Arizona Guardian reporter Dennis Welch discusses new state laws that took effect September 30, 2009.
Ted Simons: Good evening and welcome to "Horizon." I'm Ted Simons. A motion was filed in a longstanding legal battle other Arizona's educational programs for English language learners. Tim Hogan, attorney for the plantiffs, was expected to file a motion to expand the case from ELL students in the Nogales school district to include English learners statewide. Instead, he filed a motion asking the Federal District Court for a hearing to decide in the state is violating the federal equal opportunities act. We'll have much more on the motion when we talk with Tim Hogan Monday on "Horizon." Today is the effective date for bills passed and signed by the governor during the last regular session of the legislature. Here to tell us what the new laws are in effect is Dennis Welch of the "The Arizona Guardian." Thanks for joining us. The big one is not so much what is in effect, but what got blocked by the courts. The abortion law here, talk to us.
Dennis Welch: Yeah the first one, that was one of the bigger laws passed this year, was a law looking to curtail or make it harder for women to get an abortion. But yesterday it was struck down in court. What they did leave in was a waiting period but it was somewhat truncated. Originally they wanted a 24-hour waiting period in which you had to consult with a doctor in person. That was struck down. They said no, we'll keep the 24-hour waiting period but you can do it on the phone and doesn't have to be a doctor affiliated with the operation. You can talk with them. Other parts that were struck out that happened to in there was a provision that would have made it legal for only doctors to perform these types of procedures. Right now, currently nurse practitioners are the ones who perform the bulk of the operations like that.
Ted Simons: Any idea that pharmacist could refuse to prescribe emergency contraception, that is on hold as well.
Dennis Welch: That has been on hold as well. It's all on hold for right now. It could come back but as of right now, they could revisit the issue.
Ted Simons: Let's talk gun law laws. If you have a concealed weapons permit you can go where booze is served, correct?
Dennis Welch: You can as long as it's allowed by the restaurant. Now, there's 5300 establishments statewide that this would effect. Now, they have the option of going to the state and getting one of those placards they can put on their premises saying we don't allow guns on the premises.
Ted Simons: So weapons sign has to be there?
Dennis Welch: Yes.
Ted Simons: Ok. Also the idea of guns allowed in parking lots and garages in the firearms are left in the vehicles. That's effective?
Dennis Welch: That's effective and that was an interesting one because there was a lot of -- there were fights about that down at the legislature. Some people, businesses didn't like it, because of maybe disgruntled employees showing up with the firearms and whatnot. There was an argument about people saying this may make bars more of a target by thieves who might want to break into the cars at bars and steal the guns. The law of averages is tough. You have about138,000 concealed weapons permits in a state of five or six million so you're going to be lucky to find one of those guns.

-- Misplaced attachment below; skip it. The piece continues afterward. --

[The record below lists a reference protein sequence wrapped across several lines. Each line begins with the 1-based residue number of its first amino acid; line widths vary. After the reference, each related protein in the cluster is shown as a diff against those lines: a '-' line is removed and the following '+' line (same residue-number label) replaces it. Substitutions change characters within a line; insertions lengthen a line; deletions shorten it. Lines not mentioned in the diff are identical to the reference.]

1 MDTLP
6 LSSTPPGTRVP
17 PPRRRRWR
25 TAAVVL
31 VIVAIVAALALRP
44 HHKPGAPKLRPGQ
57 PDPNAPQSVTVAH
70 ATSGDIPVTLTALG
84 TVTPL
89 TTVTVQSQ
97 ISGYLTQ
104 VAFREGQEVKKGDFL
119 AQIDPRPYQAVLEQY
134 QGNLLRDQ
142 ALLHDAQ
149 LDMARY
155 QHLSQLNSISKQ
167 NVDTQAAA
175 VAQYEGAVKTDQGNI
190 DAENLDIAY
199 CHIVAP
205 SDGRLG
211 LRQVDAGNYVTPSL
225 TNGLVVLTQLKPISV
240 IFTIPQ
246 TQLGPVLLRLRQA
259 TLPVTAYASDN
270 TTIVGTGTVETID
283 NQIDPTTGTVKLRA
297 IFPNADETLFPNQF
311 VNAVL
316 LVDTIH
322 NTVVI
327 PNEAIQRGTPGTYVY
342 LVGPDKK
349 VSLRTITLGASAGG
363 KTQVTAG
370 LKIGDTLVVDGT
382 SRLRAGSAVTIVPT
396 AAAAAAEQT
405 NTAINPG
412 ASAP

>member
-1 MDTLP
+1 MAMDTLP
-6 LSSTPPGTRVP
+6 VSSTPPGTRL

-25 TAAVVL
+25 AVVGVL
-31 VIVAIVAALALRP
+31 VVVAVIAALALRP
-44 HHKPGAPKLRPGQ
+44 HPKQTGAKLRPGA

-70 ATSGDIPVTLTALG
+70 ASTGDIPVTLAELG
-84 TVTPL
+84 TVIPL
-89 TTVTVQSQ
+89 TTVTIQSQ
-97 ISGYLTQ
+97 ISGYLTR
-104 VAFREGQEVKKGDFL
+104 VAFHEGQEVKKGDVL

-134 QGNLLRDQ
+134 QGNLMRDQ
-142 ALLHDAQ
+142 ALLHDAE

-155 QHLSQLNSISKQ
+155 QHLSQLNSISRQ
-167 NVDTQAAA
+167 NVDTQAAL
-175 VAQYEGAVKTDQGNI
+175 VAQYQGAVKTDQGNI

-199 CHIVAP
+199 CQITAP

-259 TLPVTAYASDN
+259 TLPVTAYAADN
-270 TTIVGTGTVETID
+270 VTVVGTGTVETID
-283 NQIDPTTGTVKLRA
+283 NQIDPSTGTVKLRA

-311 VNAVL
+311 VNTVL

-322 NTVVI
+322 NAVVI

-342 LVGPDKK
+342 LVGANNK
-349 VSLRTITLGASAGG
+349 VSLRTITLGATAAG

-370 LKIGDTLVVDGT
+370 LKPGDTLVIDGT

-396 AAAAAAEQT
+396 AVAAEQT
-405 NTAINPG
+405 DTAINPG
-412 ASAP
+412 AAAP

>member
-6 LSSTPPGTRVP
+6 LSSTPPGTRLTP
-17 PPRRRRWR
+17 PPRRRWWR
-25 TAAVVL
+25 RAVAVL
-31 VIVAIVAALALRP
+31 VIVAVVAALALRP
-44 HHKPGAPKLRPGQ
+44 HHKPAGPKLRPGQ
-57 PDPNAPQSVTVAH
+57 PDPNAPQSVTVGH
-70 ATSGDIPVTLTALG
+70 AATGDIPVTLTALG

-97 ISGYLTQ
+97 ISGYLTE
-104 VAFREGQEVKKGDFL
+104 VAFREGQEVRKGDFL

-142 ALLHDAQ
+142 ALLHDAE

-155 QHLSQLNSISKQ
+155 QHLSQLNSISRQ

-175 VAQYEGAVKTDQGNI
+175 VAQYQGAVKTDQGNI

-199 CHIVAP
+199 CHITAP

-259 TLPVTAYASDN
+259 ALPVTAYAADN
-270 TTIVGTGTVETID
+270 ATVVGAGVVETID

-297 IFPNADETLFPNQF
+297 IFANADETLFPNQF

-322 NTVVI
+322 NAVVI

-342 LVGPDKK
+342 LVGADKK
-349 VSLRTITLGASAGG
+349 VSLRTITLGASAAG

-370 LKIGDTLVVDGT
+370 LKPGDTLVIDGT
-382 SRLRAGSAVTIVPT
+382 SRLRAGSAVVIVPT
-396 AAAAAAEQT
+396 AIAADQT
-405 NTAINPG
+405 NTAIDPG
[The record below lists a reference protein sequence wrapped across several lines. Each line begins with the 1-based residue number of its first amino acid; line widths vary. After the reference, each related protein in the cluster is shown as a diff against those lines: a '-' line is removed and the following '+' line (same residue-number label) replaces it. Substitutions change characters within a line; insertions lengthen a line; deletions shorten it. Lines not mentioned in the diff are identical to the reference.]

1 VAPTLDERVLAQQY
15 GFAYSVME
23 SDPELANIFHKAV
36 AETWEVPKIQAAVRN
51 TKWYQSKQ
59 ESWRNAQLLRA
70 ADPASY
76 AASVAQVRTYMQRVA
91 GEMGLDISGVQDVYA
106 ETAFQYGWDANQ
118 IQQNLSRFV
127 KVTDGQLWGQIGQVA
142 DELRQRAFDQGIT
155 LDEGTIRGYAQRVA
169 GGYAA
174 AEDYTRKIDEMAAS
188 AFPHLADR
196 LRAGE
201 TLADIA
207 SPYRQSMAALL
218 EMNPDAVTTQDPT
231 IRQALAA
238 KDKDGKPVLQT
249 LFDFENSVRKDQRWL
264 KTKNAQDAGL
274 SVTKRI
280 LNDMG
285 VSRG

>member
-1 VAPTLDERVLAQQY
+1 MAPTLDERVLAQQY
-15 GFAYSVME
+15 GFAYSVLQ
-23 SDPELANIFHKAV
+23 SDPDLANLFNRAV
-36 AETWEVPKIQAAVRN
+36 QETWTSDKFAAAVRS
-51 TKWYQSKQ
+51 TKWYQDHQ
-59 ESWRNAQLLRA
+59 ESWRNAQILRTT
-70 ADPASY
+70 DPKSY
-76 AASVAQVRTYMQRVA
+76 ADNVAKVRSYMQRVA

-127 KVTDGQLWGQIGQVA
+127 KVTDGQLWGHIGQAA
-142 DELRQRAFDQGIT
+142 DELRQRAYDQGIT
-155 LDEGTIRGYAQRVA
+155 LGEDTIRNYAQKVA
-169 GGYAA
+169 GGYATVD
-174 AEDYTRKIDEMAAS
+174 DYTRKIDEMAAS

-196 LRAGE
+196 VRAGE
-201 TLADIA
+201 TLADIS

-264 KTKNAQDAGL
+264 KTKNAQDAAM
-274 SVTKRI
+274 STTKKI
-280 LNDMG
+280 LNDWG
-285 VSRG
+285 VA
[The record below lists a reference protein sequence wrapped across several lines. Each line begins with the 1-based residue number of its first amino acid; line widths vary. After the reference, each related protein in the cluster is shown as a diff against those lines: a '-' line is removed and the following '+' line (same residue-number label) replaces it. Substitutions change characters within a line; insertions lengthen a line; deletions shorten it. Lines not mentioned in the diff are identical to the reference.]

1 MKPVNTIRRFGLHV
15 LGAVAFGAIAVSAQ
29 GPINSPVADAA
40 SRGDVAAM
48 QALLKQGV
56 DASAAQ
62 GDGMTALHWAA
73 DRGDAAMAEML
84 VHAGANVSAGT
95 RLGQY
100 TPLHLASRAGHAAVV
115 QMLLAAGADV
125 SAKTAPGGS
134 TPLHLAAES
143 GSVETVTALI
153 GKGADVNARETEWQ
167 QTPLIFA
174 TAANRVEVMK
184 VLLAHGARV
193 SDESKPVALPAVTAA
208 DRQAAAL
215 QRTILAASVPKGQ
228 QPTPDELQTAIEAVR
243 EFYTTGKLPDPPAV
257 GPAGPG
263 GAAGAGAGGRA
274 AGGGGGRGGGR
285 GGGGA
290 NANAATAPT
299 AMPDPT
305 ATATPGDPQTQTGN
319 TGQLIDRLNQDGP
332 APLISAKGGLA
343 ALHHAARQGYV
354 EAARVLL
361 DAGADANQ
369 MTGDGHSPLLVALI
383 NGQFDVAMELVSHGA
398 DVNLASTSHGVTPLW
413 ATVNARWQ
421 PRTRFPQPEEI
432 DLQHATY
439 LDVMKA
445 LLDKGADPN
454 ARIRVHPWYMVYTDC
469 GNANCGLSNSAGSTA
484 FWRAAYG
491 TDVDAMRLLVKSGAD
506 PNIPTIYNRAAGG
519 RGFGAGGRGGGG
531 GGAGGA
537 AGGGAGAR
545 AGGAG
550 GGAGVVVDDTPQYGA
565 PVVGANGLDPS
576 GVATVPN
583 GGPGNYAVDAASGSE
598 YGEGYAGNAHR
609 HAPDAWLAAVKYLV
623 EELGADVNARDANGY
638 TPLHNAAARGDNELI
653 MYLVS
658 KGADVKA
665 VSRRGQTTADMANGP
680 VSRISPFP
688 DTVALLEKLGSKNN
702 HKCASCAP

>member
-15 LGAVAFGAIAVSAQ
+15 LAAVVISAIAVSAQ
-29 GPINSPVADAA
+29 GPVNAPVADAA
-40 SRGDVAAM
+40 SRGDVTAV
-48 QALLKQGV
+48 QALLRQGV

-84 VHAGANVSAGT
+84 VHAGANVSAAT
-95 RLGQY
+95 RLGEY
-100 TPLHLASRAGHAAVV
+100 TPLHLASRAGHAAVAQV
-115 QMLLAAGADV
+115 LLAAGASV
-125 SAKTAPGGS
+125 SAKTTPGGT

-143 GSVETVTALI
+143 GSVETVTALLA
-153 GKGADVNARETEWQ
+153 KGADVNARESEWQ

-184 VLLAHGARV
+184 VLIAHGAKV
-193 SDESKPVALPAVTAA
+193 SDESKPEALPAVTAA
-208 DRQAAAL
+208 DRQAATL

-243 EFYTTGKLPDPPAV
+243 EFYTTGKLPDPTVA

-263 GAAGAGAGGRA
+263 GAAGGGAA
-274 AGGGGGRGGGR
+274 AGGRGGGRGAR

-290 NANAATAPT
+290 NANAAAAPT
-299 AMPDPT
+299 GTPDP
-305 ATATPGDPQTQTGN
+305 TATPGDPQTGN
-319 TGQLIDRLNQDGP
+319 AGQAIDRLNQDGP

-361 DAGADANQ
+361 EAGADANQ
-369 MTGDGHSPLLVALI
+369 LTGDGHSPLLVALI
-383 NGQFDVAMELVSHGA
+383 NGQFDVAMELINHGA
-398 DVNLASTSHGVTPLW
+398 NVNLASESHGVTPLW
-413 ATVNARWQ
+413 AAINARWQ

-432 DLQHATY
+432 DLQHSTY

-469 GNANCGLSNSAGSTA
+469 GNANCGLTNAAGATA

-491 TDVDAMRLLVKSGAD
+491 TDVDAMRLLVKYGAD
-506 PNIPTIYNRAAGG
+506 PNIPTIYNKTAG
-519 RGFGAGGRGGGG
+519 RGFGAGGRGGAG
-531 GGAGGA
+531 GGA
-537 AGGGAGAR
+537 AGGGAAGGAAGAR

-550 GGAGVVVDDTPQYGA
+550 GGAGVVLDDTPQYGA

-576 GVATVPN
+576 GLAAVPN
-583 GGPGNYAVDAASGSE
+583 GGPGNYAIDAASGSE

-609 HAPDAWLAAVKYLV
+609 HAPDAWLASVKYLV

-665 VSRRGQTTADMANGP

Ted Simons: And a couple more laws. To make this more difficult to sue emergency room doctors. And you have to show clear and convincing evidence as opposed to preponderance of the evidence and also the idea that public schools can't discriminate against religious views.
Dennis Welch: It has to do with the thing that they can't be marked down if they express a religious opinion -- they still have to be able to explain that, even though they may not believe it because of their religious views.
Ted Simons: In other words, it's -- you can't specifically ban something if it's an opinion kind of assignment, and you do have to do the assignment anyway.
Dennis Welch: You do, you just can't say this theory is -- goes against my belief systems so I'm not going to do that.
Ted Simons: Religion also involved in terms of attire, some sort of jewelry or T-shirts now allowed on campus.
Dennis Welch: You can't ban certain types of jewelry and slogans on T-shirts unless you do a general ban on all jewelry and slogans on T-shirts.
Ted Simons: And unlicensed pets, spayed and neutered at an owner's expense? That is a done deal.
Dennis Welch: It's a done deal. A lot of dog owners, if your dog gets out and they find them and take them to the pound and he's not licensed, he's going to get spade or neutered and you're going to get the bill.
Ted Simons: So FIDO and Fluffy better watch themselves.
Dennis Welch: Yeah.
Ted Simons: Is there anything that didn't get passed or got lost during the craziness of the end of the session that looks like it could get spotlights next session?
Dennis Welch: There's more things out there, such as you could be back with more abortion-type bills next year. The problem is this session was the budget dominated everything. It's probably going to dominate a lot of other things but what made it particularly bad this session, was the senate's moratorium on hearing bills. That's going to be revisited and they're going to hear more bills earlier in the session and that shouldn't -- that should allow for more types of legislation to move through.
Ted Simons: And more horse trading that gets things through the pipe as well.
Dennis Welch: Definitely.
Ted Simons: Dennis, thanks for joining us. We appreciate it.